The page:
Don't worry if you don't get it the first time, you are afterall tricking your brain and that's not something you normally do on purpose. The problem people have is that they uncross their eyes or they over cross them and the brain doesn't recognize the middle image. For it to work, you have to proceed slowly, relaxed and let it happen naturally. When your brain recognizes it - it truly is magical because you suddenly see in sharp detail a three dimensional image in perfect clarity.
If it doesn't happen right away, take a break and come back to it later. Over crossing your eyes for a long period of time will give you a headache (like staring at the tip of your nose).
All three images must be the same size to be able to trick your brain.
Ok, shall we try it for real now? A cross view photo is below. Give it a try.
If you are still having trouble, move back from the monitor a little more and try again or: [click here]
So, how did you do? Please email us and let us know at: news@2eyePhotography.com Hopefully, we can make this tutorial effective at teaching people how to be able to view in 3D cross view. Once you learn to do it, you not only can look at our photos but you can look at hundreds of cross view photos on the internet at sites like www.Flickr.com. Sadly, there are a few people who can't do it (or give up trying). They just have to wait until they can view an Almont Green autostereoscopic photo that doesn't require glasses or crossed eyes.
Ok, assuming you were able to see the above image in 3D with the girl obviously standing in front of a door did you also notice how her arms had shape and depth? You could tell how far in front of the door she was. The level of detail that you can determine from a stereoscopic photo is orders of magnitude greater than with a standard flat photo. Indeed, it is possible to use stereoscopic images to create 3 dimensional models with accurate proportions. It is in essence a life-like representation. The bigger the 3D image the closer to life size you get and with a big enough 3D stereoscopic image you are looking at simulated reality with all of its depth and detail. It is a true snapshot of reality at that moment.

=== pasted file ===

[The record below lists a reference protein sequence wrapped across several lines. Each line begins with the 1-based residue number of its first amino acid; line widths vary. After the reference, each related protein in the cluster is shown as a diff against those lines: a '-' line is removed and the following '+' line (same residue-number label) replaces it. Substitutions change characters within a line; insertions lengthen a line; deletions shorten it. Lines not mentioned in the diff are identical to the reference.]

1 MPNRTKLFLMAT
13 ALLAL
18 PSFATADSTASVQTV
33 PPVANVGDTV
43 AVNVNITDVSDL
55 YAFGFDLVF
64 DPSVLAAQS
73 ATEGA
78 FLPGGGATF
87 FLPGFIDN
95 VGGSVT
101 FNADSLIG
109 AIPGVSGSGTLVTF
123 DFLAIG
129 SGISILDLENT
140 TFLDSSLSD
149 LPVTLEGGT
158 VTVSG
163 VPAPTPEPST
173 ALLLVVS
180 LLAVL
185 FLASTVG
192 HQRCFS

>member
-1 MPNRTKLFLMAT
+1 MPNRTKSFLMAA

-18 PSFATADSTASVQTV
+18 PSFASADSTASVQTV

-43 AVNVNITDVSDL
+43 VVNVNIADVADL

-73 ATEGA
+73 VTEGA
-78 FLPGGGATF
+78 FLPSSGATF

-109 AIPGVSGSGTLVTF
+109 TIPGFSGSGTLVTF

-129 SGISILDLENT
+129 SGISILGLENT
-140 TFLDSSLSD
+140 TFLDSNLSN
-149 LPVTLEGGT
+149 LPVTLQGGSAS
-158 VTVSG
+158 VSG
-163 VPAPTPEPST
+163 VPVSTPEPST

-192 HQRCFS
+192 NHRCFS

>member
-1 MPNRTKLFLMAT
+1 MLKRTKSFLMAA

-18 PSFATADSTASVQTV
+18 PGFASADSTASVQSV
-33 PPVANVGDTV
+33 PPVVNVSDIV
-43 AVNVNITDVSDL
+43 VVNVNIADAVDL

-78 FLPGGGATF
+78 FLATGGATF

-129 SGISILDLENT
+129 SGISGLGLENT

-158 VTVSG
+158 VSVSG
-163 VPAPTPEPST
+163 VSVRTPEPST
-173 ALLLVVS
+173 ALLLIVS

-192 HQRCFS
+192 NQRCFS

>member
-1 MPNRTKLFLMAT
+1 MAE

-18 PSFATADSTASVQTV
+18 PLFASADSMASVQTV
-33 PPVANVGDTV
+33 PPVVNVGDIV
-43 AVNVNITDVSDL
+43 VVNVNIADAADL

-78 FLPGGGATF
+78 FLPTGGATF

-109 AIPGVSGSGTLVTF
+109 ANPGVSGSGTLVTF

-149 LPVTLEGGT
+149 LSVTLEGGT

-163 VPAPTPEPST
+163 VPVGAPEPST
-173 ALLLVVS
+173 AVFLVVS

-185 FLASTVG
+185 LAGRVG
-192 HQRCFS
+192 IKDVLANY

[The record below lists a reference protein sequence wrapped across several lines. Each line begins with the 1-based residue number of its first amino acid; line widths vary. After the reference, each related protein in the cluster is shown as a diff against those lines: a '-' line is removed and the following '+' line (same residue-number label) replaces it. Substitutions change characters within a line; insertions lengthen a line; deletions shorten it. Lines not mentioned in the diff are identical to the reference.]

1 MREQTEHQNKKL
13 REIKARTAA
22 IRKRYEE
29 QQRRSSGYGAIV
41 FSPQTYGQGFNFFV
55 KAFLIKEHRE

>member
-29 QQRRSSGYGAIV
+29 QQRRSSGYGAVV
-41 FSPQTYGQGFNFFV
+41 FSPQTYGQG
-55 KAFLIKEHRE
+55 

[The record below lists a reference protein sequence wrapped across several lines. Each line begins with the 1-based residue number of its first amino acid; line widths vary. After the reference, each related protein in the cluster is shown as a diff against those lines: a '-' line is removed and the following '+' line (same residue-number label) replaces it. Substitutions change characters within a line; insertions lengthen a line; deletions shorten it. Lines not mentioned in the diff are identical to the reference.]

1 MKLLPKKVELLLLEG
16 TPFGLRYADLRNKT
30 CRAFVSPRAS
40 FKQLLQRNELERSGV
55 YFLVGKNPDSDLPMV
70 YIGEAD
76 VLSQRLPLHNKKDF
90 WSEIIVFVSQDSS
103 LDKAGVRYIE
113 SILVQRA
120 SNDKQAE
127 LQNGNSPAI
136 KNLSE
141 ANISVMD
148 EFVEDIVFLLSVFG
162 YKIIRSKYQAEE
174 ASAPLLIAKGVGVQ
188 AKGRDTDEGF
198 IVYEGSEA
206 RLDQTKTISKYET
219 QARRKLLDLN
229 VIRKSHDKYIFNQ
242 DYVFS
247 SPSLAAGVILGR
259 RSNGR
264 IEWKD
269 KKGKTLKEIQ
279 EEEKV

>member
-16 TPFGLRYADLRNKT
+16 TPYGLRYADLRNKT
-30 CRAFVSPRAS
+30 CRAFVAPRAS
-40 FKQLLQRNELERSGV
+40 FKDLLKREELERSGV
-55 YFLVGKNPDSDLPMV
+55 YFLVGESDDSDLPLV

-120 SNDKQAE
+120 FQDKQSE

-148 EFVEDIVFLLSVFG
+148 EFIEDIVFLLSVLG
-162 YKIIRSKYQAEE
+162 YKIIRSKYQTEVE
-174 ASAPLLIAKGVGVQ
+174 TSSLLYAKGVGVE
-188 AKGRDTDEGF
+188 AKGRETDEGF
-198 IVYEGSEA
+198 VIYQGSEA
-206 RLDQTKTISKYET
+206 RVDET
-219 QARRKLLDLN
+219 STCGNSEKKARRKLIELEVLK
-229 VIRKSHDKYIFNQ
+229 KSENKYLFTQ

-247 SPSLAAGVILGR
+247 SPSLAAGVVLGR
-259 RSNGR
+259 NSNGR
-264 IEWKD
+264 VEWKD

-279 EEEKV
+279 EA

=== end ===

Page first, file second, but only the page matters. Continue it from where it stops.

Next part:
Stereoscopic 3D is now more than just a fad or curiosity. It can provide a new perspective and enhance memories and details that a flat photo simply can't. The new multi-dimensional photos from Almont Green make viewing 3D as easy as viewing any photo. Viewing images in cross-view helps you get an idea of what they look like.
Try again with this simple illustration. Use the pencil or just cross your eyes until you see three white rectangles with three black circles. All need to be the same size. If you are using a pencil, slowly move the pencil toward the image and away from the image keeping your focus on the pencil and being aware of the blurred background. Adjust the pencil until you see three equal size black circles. Work on that first a few times.
Once you have that mastered, then slowly become aware of the middle circle and slowly let it come into focus. When it comes into focus you will suddenly see the white dot jump into the screen as if by magic. Practice this a few times and then gradually switch to the image below.
Once you have mastered this, go back and try it with the bigger color image. It might help to move back from the monitor a little more as this reduces the amount you have to cross your eyes.
To go back to the bigger image, click here to return: [click here].
WARNING: While I know of no risk associated with viewing cross view photos, you do so at your own risk. Many thousands of people can do it, but your experience might be different and all risks associated with the following examples are yours and yours alone.